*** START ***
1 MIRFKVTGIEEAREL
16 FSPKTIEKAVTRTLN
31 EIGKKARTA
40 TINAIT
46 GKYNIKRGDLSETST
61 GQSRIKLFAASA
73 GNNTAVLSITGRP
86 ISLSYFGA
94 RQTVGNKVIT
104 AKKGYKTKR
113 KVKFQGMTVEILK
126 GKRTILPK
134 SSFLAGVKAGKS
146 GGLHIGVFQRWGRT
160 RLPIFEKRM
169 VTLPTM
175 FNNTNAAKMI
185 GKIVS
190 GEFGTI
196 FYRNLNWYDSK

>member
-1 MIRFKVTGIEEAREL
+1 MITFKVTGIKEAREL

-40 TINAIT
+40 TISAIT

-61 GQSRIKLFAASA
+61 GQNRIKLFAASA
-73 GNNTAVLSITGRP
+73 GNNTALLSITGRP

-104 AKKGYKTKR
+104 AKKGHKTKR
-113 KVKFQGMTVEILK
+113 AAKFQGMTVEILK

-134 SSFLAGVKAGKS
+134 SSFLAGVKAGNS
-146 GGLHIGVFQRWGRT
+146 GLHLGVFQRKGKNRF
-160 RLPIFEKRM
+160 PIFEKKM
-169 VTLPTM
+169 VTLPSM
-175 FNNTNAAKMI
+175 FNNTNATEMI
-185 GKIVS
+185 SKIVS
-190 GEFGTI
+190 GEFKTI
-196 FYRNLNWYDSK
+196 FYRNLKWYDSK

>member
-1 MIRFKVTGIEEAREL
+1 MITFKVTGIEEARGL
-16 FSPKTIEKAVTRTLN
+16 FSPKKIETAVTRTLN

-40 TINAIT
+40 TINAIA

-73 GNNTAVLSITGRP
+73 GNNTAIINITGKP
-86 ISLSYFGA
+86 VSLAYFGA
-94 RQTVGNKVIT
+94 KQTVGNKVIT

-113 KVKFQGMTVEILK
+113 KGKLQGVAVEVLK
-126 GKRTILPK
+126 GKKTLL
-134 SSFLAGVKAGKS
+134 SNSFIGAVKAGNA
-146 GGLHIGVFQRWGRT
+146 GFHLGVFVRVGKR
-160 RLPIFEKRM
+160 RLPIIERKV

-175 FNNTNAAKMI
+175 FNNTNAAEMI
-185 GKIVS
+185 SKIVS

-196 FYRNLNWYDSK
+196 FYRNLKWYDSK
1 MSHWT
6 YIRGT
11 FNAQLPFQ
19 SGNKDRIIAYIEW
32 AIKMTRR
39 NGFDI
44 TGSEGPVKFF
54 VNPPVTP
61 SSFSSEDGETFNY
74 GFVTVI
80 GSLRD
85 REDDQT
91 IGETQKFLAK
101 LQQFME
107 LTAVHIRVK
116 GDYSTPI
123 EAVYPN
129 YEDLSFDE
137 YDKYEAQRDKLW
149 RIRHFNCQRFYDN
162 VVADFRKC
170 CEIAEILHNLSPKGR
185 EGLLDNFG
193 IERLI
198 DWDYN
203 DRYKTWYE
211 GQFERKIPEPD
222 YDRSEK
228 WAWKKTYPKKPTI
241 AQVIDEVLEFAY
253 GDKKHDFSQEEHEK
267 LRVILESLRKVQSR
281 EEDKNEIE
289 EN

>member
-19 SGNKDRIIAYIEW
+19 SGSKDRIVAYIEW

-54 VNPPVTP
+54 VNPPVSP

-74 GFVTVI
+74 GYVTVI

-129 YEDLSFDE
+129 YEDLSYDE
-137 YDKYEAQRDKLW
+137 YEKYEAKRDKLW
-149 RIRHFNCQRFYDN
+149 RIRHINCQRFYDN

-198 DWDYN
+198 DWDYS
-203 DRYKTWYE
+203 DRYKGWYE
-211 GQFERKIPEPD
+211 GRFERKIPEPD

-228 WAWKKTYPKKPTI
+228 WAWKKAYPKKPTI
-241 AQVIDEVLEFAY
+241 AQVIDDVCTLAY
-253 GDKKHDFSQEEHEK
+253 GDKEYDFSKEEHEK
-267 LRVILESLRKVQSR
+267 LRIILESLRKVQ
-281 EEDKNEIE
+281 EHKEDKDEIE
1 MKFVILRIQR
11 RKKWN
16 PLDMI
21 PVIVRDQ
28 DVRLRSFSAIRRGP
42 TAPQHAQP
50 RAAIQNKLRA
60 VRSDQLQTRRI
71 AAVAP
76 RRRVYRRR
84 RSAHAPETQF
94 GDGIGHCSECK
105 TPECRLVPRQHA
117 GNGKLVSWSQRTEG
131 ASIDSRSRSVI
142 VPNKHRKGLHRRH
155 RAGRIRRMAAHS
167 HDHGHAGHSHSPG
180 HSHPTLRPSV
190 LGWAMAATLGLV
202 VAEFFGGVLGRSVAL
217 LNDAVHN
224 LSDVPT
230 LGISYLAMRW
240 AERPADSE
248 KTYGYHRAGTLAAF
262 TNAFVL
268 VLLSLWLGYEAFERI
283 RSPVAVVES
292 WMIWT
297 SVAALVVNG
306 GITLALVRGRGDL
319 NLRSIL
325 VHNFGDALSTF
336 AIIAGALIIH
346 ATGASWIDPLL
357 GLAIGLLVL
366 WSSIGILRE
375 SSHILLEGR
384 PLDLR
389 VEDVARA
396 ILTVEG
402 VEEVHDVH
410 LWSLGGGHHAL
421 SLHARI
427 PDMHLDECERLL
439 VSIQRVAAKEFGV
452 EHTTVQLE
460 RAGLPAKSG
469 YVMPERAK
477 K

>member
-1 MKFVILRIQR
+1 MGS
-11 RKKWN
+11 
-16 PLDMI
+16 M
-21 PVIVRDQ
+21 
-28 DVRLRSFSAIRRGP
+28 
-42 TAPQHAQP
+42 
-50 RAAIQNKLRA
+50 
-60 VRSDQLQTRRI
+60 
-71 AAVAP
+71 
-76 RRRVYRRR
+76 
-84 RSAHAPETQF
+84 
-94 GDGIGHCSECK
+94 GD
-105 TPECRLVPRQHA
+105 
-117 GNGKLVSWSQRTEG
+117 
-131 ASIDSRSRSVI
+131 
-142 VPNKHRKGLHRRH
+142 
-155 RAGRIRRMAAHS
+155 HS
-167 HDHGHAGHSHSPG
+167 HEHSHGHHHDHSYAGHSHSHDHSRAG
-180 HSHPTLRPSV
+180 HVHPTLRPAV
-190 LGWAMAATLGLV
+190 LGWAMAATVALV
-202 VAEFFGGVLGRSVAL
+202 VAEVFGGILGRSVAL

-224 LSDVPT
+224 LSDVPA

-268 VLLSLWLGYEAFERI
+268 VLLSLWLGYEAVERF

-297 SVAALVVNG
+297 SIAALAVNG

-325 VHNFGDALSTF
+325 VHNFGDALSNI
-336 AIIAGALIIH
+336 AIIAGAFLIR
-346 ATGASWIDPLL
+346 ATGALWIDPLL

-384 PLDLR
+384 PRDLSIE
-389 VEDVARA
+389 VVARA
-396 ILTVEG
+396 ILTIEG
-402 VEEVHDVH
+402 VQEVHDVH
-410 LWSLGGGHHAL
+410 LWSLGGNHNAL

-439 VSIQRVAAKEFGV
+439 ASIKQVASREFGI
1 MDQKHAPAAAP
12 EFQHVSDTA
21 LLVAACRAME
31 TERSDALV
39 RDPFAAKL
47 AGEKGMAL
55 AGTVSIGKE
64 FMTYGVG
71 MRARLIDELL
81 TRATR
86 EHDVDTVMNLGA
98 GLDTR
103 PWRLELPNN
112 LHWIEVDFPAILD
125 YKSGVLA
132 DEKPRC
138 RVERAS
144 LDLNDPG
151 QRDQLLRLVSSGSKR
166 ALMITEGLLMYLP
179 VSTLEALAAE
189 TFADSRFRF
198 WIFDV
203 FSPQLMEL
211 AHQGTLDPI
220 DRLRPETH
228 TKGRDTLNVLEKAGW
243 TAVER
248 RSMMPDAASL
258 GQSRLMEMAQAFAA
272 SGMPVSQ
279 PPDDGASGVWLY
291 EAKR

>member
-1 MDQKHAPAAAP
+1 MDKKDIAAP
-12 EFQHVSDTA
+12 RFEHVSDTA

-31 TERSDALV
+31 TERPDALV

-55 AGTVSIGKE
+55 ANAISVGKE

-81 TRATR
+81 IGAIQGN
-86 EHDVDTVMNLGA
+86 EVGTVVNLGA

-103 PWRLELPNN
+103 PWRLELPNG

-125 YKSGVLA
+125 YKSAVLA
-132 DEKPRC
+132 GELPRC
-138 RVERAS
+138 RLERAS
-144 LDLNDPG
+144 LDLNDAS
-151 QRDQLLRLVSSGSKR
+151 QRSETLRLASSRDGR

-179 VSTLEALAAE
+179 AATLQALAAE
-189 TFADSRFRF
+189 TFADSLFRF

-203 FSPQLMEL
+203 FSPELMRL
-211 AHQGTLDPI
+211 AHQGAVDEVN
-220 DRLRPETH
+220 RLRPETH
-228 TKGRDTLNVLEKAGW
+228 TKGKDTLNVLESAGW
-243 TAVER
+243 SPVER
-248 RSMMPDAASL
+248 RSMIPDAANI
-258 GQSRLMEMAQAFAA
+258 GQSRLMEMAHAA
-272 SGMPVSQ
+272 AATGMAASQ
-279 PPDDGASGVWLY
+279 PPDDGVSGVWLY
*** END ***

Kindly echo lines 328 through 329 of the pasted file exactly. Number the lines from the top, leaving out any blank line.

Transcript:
-228 TKGRDTLNVLEKAGW
+228 TKGKDTLNVLESAGW